There is a lot of misunderstanding about the requirements for solenoid valves in vacuum applications. In this article, the requirements for solenoid valves are clarified. For this purpose, firstly the basic principles and definitions of pressure are explained.
Pressure is defined as the force applied perpendicular to the surface of an object per unit area over which that force is distributed. The SI unit used for pressure is the pascal [Pa] and it equals one newton per square meter. The standard air pressure (defined as one atmosphere, or 1 atm) at sea level is defined as 101.325 kPa, which makes pascals a somewhat cumbersome unit to deal with. In hydraulic applications it is more common to use the metric unit [bar], which is equal to 100 kPa (approximately 10 tons per square meter), or the imperial unit [psi] (pounds per square inch, approximately 690 kg per square meter). Perfect vacuum is defined as a space void of all matter, and by definition the absolute pressure of a perfect vacuum is zero, however perfect vacuum is technically unattainable in practice.
Graphical representation of the relation between different pressure definitions.
There are several references to which pressure is measured, and these are:
When choosing the right valve for a vacuum application, several factors should be considered, such as:
As an example, automated pick and place machines used in the electronics industry do not require large flow rates, but do require a high, consistent vacuum in order to pick up components reliably, and a fast response time of the valve in order to achieve high speeds. A suction control application for a vacuum chamber does not typically require a fast response time, but may require a high flow rate in order to allow the chamber to be brought to a vacuum quickly.
Not all solenoid valve types can be used in vacuum applications, but it is a misconception that none of the standard solenoid valves are suitable and that only specially designed vacuum valves can be used. Universal direct acting or semi-direct acting solenoid valves are generally well suited for vacuum applications, since they do not require a minimum pressure differential. Indirect acting solenoid valves need a large enough pressure differential between the inlet and the outlet port to operate, which makes them unsuitable for (low) vacuum applications. On the other hand, if the pressure differential across the valve is guaranteed by system design to be greater than the minimum required at all times (for example 0.5 bar), these valves could in theory be considered. However, in practice it is recommended to consider (semi-)direct valves only. There is an exception for externally piloted (pneumatic) valves, as will be described later on.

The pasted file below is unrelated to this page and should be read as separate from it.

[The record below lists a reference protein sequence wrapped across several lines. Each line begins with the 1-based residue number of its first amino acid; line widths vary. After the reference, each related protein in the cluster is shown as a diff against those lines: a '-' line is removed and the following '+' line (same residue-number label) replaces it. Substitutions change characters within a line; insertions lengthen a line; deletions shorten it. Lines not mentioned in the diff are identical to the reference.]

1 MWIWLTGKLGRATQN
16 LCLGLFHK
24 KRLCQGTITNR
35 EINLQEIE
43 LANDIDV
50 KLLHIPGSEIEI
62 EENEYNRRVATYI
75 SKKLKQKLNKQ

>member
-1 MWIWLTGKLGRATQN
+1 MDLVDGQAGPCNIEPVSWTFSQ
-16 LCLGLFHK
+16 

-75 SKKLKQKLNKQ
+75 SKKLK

A 2/2-way solenoid valve has two ports and two positions (open and closed) and can be NC (Normally Closed, opens when energized) or NO (Normally Open, closes when energized). Examples of suitable (semi-)direct operated solenoid valves that are suitable for vacuum, are the CM-D, ST-D, ST-S and DF-S series.
A 3/2-way valve has three ports and two positions and have different circuit functions, such as NC, NO, diverting or universal. For example, to control a suction gripper, a 3/2-way is required. One port connects to the suction gripper, one port to the vacuum line and one port to the atmospheric pressure. The direct operated 3/2-way valves of the JP Fluid Control TW-series can be used for vacuum applications.
The JP Fluid Control TW-series is a suitable 3/2-way valve for vacuum.
Solenoid valves for pneumatics often have a spool design and are usually indirect acting. When they switch, the valve releases a small amount of air that is used for the pilot operation into the surroundings. The valve can be piloted using the mains pressure supply (internally piloted) or by using a separated external pressure supply (externally piloted). Internally piloted valves are the most common and are not suitable for vacuum applications. Externally piloted valves can be suitable for vacuum, provided that they are supplied with an external compressed air source.
It is important to note that most solenoid valves have a specified flow direction. This means that the vacuum side must be connected to the outlet port of the valve, allowing air to travel from the higher pressure inlet to the lower pressure outlet when the valve is open.
Ultra high vacuum systems have strict leakage requirements for closed valves, and require specially designed solenoid valves in order to maintain vacuum over time.